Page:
(Asheville, NC) – A new relationship began on February 14, 2012, when the perfect Valentine’s Day gift arrived. For Erica Nelson, flowers and chocolate pale in comparison to an Anton Paar Beer Analyzer. Erica manages Quality Control/Quality Assurance at Highland Brewing Company in Asheville, NC. The Anton Paar catapults the capabilities of her department and Highland beer to world-class levels and she’s loving it.
Still the only one in a NC craft brewery, the Anton Paar takes up about as much room as a microwave and is a $60,000 investment in beer quality. It has a modular design, with a base unit that measures specific gravity. The other modules measure alcohol, color and carbonation. In the future, the haze module may be added, which measures clarity.
“It calculates anything you want to know: ABV, original gravity, final gravity, apparent efficiency, real efficiency, apparent extract, real extract, and the number of calories in a 12 oz. bottle.” Much more information than the average beer drinker can see, smell or taste, but all required for exceptional quality. Erica has been happy to find that beer color is very consistent within each style. Carbonation levels have become more consistent thanks to the test she conducts on every batch of beer – every day during fermentation, several times in the packaging line, and in the final package. Erica exports data to Access and collaborates with brewers John Lyda and Joey Justice to look for trends and improvements to be made.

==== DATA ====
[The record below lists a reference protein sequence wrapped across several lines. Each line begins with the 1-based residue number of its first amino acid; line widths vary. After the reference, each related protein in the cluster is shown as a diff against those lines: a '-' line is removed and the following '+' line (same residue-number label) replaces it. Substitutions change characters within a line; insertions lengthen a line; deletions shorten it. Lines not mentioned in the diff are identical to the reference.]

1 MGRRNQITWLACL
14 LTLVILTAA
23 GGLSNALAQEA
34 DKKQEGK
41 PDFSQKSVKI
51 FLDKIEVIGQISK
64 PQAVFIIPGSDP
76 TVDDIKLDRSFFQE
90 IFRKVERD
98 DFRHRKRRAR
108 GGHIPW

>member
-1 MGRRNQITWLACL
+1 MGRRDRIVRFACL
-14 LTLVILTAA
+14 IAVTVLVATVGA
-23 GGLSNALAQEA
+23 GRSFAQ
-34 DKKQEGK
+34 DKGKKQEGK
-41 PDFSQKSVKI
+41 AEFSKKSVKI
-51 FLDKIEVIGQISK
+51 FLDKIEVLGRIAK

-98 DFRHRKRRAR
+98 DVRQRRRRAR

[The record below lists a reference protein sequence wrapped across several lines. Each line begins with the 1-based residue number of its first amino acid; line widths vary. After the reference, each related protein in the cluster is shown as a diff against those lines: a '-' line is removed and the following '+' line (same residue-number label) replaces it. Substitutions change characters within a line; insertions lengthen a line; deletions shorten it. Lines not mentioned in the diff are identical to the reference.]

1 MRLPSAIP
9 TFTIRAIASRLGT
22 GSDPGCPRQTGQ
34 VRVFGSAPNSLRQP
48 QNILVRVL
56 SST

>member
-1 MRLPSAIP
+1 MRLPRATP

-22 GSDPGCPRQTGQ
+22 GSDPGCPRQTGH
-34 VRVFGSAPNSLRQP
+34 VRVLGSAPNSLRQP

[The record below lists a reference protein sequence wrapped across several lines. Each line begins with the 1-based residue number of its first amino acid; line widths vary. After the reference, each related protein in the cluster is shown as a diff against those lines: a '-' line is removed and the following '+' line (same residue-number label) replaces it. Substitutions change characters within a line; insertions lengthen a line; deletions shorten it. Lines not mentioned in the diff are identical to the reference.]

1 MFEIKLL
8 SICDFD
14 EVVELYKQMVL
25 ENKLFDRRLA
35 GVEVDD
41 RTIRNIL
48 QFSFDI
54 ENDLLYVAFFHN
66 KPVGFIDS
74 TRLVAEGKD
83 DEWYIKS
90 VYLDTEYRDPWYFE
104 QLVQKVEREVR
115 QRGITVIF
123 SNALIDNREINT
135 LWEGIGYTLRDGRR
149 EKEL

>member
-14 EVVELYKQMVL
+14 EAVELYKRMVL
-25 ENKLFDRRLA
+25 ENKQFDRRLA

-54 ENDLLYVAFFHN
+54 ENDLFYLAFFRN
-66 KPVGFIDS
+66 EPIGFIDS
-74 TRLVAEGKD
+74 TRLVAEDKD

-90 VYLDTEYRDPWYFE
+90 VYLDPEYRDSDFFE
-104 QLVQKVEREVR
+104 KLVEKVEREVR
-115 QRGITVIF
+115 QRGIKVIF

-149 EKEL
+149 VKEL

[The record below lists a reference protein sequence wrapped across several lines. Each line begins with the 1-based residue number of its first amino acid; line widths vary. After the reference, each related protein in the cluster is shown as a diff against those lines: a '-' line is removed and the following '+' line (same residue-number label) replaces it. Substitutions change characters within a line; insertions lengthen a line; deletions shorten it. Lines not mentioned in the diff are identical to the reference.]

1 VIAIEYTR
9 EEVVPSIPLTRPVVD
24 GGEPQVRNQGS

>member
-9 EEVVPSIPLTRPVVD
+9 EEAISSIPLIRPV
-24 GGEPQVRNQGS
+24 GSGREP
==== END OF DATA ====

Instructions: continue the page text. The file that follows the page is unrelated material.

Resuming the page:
Bottles are enclosed in the explosion-proof base unit, then put under 85 pounds of pressure per square inch. The pressure is needed so that when cap is punctured by a metal straw, the beer is least affected from the change. The beer is analyzed right from the bottle.
Equipment this sophisticated “gives us the ability to further refine our processes for many years… This machine will take us as far we can go. We’re getting great information now, but it does so much more, and we will grow with it.”
Erica cleans and calibrates the machine almost every day for the most accurate readings – a labor of love that began on Valentine’s Day.